Primary Biliary Cirrhosis (cont.)
John M. Vierling, MD, FACP
John M. Vierling M.D. is Professor of Medicine and Surgery at the Baylor College of Medicine in Houston, Texas, where he also serves as Director of Baylor Liver Health and Chief of Hepatology. In addition, he is the Director of Advanced Liver Therapies, a center devoted to clinical research in hepatobiliary diseases at St. Luke's Episcopal Hospital. Dr. Vierling is board certified in internal medicine and gastroenterology and a Fellow of the American College of Physicians.
Leslie J. Schoenfield, MD, PhD
Dr. Schoenfield served as associate professor of medicine and consultant in gastroenterology on the faculty of the Mayo Clinic for seven years. He became a professor of medicine in residence at UCLA from 1972 to 1999 (now emeritus). He was the director of gastroenterology at Cedars-Sinai Medical Center in Los Angeles for 25 years, where he received the chief resident's teaching award, the president's award, and the pioneer of medicine award.
In this Article
- What is PBC?
- What is the scope of the problem?
- What is the cause of PBC?
- What are the symptoms and physical findings in PBC?
- What manifestations are specifically due to PBC itself?
- What are the manifestations of the complications of cirrhosis in PBC?
- What are the manifestations of diseases associated with PBC?
- What are risk factors for PBC?
- How is PBC diagnosed?
- What is the role of blood tests?
- What is the role of testing for antimitochondrial antibodies?
- What is the role of imaging tests?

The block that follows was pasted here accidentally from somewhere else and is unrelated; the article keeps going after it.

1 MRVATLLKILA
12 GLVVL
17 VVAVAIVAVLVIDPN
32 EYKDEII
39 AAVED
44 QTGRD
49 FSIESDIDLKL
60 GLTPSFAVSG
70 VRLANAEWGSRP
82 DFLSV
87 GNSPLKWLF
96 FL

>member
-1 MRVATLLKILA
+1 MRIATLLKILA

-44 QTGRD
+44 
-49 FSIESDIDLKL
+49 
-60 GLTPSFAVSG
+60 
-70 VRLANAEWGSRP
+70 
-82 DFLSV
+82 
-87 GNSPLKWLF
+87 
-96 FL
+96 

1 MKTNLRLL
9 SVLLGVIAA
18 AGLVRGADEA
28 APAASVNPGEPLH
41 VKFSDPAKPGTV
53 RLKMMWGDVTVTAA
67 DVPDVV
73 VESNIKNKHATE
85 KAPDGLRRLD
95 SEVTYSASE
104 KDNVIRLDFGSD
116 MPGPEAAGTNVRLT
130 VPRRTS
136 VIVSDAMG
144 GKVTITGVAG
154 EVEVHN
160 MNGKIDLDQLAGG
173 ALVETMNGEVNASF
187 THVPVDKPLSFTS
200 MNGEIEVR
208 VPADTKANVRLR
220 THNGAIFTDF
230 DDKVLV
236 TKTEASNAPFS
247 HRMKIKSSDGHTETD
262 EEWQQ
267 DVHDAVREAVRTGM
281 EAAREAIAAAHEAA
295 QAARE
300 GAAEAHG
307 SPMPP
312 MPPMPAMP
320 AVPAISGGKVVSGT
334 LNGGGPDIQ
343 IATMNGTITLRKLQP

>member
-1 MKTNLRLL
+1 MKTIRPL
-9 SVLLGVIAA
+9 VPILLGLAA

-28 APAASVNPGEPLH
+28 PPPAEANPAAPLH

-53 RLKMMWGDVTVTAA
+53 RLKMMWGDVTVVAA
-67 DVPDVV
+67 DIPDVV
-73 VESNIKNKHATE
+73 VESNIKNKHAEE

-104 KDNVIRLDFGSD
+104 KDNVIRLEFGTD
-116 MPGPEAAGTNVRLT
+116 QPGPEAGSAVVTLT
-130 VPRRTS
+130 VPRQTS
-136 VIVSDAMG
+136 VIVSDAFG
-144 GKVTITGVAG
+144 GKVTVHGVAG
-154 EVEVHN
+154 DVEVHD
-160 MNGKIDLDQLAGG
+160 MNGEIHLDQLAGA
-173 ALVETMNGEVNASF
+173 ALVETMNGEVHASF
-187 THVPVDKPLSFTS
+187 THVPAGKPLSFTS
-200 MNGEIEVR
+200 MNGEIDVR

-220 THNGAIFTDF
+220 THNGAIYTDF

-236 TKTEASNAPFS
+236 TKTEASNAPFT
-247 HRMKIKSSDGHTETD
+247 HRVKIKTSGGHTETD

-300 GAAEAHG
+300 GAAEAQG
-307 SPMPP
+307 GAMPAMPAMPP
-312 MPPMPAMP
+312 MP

- What is the role of liver biopsy?
- What are the criteria for a definitive diagnosis of PBC
- What is the course of natural progression in PBC?
- What are the sequential clinical phases of PBC?
- What is the role of mathematical models in predicting the outcome (prognosis) in PBC?
- What about pregnancy in PBC?
- Find a local Gastroenterologist in your town
This phase is defined by a positive AMA, persistently abnormal liver blood tests, and the presence of symptoms of PBC. The duration of this phase among patients is also quite variable, lasting from 3 to 11 years.
In this phase, symptomatic patients develop the complications of cirrhosis and progressive liver failure. The duration of this phase ranges from months to 2 years. These patients are at risk of dying unless they undergo successful liver transplantation.
What is the role of mathematical models in predicting the outcome (prognosis) in PBC?
Investigators at the Mayo Clinic performed statistical analyses of many variables (different types of data) among a large group of patients with PBC followed for many years. They used the results to derive a mathematical equation to calculate a so-called Mayo Risk Score (MRS). It turns out that the calculation is based on the results of three of the patient's blood tests (total bilirubin, albumin, and prothrombin time), the age of the patient, and the presence of enough fluid retention to swell the legs (edema) or abdomen (ascites). The Mayo Risk Score provides accurate information about the outcome (prognosis) of individual patients over time. It has been validated and is currently used to determine which patients with PBC need to be put on a liver transplant waiting list.
Physicians can rather easily calculate a Mayo Risk Score for their patients by going to the Internet site of the Mayo Clinic. There is no charge. The results provide an estimated survival for the patient over the next several years. Patients with an estimated life expectancy of 95% or less over one year meet the minimal listing criteria set by the United Network of Organ Sharing (UNOS) for liver transplant candidates.
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